Locates Problem Areas on the Exterior as Well as Loss of Metallic Area Inside the Steel.
Properly inspecting wire ropes with this robotic Non Destructive Testing (NDT) service can:
What is a Flare Stack?
Gas and oil industry flares are critical in preventing dangerous pollutants and hydrocarbons from entering and polluting the atmosphere.
A flare stack, is a gas combustion device used in industrial plants such as petroleum refineries, chemical plants, and natural gas processing plants as well as at oil or gas production sites having oil wells, gas wells, offshore oil and gas rigs, and landfills.
In industrial plants, flare stacks are primarily used for burning off flammable gas released by pressure relief valves during unplanned over-pressuring of plant equipment. During plant (or) partial plant startups and shutdowns, flare stacks are also often used for the planned combustion of gases over relatively short periods.
A guy-wire, guy-line, or guy-rope, also known as simply a guy, is a tension cable designed to add stability to a free-standing structure. Wire rope terminology is shown in the figure to the right. Wire rope terminology is shown here.
Wire – Single wire
Strand – Bunch of wires
Core – Bunch of wire placed center
Rope – Core surrounded by a number of strands
Different configurations of wire ropes are shown in the figure. These ropes are designed and used for various applications. Infraspect’s RopeScan® was designed to peer through the steel strands to locate the loss of metallic (corrosion) within the steel.
By determining loss of metallic area early in the life of a guy wire or any wire rope then on further inspections, the inspector can monitor the deterioration progression over time knowing when to replace a wire rope before it is too late.
Inspecting Flare Stack Guy Wire Ropes with Magnetic Flux Leakage (MFL)
Magnetic flux sensing for wire ropes has been in use successfully since 1970. The technology was used in various NDT devices that were used for quantitative inspection of wire rope, principally for improving the safety of mine hoisting operations. The primary reason for the retirement of running wire rope has been wire breaks and other Local Flaws (LF), caused mostly by running and repeatedly bending over sheaves. It is just recently that advancements in interpretation data and robotics that the technology is commercially viable for normal and not just special inspections.
With the introduction of Infraspect’s RopeScan® the technology has matured to where the integration of MFL, robotics, and interpretation software brings wire rope inspections into the 21st century. Lightweight, portable, wireless, and robotics mean no lane closures or heavy equipment causing traffic delays or endangering public welfare.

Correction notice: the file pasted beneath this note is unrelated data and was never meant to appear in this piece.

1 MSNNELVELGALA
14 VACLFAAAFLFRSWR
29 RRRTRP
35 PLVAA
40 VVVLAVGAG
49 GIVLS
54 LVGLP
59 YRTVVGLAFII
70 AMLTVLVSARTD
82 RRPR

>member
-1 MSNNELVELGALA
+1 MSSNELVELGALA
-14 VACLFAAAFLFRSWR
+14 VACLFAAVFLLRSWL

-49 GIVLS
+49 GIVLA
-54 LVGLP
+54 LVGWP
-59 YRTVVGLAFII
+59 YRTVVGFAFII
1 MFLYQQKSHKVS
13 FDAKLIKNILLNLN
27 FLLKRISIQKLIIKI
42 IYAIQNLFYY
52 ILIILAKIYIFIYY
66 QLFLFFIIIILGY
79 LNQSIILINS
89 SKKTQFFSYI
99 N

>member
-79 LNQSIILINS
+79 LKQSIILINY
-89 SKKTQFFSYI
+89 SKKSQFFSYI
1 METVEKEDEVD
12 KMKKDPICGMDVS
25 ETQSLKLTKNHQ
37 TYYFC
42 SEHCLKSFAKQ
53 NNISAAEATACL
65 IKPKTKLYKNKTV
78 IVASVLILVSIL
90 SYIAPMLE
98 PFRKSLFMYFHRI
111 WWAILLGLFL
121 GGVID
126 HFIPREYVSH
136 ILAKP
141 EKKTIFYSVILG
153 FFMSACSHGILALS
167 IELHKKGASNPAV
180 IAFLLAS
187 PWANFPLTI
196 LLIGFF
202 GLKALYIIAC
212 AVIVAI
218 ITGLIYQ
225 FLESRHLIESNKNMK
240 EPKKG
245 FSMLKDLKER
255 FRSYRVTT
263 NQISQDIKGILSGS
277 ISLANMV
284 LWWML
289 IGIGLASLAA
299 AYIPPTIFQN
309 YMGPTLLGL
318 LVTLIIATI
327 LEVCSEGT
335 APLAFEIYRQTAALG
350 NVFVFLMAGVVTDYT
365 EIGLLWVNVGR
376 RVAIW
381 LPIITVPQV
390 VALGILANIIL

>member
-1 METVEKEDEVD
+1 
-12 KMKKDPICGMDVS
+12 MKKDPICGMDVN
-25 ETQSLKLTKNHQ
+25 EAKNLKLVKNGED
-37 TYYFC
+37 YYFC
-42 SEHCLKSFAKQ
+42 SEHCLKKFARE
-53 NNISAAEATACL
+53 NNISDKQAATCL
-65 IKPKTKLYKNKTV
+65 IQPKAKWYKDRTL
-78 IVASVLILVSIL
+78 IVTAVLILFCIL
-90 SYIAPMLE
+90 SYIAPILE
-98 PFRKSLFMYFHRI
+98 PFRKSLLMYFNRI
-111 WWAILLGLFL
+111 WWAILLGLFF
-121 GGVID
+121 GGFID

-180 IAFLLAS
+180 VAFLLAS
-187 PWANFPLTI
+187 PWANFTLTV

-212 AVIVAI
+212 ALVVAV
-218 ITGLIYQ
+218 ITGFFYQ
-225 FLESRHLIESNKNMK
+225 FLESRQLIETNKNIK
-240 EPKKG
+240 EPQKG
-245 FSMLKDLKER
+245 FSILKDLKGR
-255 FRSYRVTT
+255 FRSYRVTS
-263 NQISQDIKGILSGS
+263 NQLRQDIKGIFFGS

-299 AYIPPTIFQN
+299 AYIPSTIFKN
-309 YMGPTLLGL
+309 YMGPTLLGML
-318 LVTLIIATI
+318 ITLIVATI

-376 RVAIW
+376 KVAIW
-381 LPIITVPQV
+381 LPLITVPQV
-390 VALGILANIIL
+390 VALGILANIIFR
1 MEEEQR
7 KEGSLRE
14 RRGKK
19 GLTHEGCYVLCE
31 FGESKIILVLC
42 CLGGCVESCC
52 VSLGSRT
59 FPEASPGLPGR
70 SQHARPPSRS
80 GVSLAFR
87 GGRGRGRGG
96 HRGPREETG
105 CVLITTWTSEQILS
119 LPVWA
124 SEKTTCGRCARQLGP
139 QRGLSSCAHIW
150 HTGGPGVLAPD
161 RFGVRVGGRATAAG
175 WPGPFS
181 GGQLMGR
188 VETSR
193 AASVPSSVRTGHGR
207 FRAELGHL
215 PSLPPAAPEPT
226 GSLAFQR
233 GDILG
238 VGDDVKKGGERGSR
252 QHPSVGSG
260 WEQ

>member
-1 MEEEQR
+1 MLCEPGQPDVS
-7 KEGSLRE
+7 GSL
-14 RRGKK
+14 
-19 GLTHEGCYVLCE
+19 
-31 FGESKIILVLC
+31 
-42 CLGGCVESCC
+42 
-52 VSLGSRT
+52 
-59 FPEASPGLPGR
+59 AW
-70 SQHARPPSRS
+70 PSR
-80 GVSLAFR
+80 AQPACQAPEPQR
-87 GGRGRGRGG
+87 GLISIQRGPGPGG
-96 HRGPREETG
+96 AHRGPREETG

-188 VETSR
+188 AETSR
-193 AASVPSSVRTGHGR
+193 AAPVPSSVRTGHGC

MFL For Wire Rope Inspections.
Magnetic flux devices are well suited for measuring Loss of cross-sectional Metallic Area (LMA). LMA produces an absolute change in overall magnetic flux throughout the cross-section.
As long as the wire rope is saturated with a sufficiently strong magnetic field, LMA is easily and accurately measured by an arrangement of annular coils, semi-annular coils, or magnetometers. Since magnetic flux flows equally throughout the cross-section of the wire rope, LMA within the interior is just as easily measured as that on the exterior of the wire rope.
Since corrosion products are non-magnetic, LMA is an ideal measurement for directly quantifying the loss of tensile strength due to corrosion.
Since the mining industry has been concerned almost exclusively with wire breaks, LMA measurements for corrosion quantification remain a rather undeveloped, untested, and unevaluated potential for magnetic flux technology.
For wire rope inspection, the rope generally runs through a magnetizing sensor head. For application on a stationary guy, a moving inspection tool
must travel along and high up a stationary guy. The robotic device can be easily driven up a wire rope saturating and magnetizing the steel and taking LMA and corrosion readings in real-time.
Infraspect has taken the technology to a new level with devices that can not only inspect guy wires, cranes, hoists, and pulleys but ones that can run up a bridge cable-stay and peer through the HDPE sheathing to properly inspect a bridge cable. It can do this with no lane closures or bucket trucks.
What is having quantitative data of a critical infrastructure asset worth for the same taxpayer dollar? Data can make the difference in properly budgeting for repairs as well as the safety of the inspectors and the traveling public.